SINGAPORE - I refer to the article, Is Raffles Losing Its Shine? (Life!, April 25).
I worked at Raffles Hotel in the early 2000s.
Recently, I took a stroll around the property and was dismayed to find that beyond the lack of upkeep, the service staff no longer have the passion and pride that my ex-colleagues and I had.
Food and beverage concepts unique to the hotel have been taken over by ubiquitous restaurants.
Some ground-floor toilets have become inaccessible to the public, with a notice stating they are for tenants' use only. Those open to the public are ill-maintained and fitted with a modern hand-dryer that looks out of sync with the rest of the decor.
The door to the utility room next to the restroom was left wide open.
On the service front, I was told to take my business elsewhere when I asked at the casual dining restaurant if the meal could be completed in 40 minutes, in time to catch a play at Jubilee Hall.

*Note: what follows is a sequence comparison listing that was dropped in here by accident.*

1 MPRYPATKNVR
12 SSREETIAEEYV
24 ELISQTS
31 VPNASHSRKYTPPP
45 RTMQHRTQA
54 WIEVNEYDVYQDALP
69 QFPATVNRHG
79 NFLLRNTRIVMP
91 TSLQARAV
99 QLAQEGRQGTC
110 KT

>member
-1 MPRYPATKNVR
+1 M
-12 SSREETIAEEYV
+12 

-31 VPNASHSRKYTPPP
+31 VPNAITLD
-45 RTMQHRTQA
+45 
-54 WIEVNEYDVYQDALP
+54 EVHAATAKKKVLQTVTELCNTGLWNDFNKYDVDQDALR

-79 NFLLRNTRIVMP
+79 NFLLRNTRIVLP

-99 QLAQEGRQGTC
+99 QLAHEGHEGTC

Only two or three tables were occupied at that time and despite being prompted to suggest the fastest available item on the menu, the service staff could not offer any suggestions.
Service staff were also seen busy texting on their cellphones. I could go on, but enough said.
To many Singaporeans and tourists, Raffles Hotel is a national monument and yet the state of the upkeep and the service I experienced as a guest is hardly befitting of that status.
I believe I am not alone when I say I hope to see the day that Raffles Hotel is restored to its former glory. This cannot be the closing chapter of a hotel as iconic as the Raffles.
This article was first published on May 16, 2015.
Get a copy of The Straits Times or go to straitstimes.com for more stories.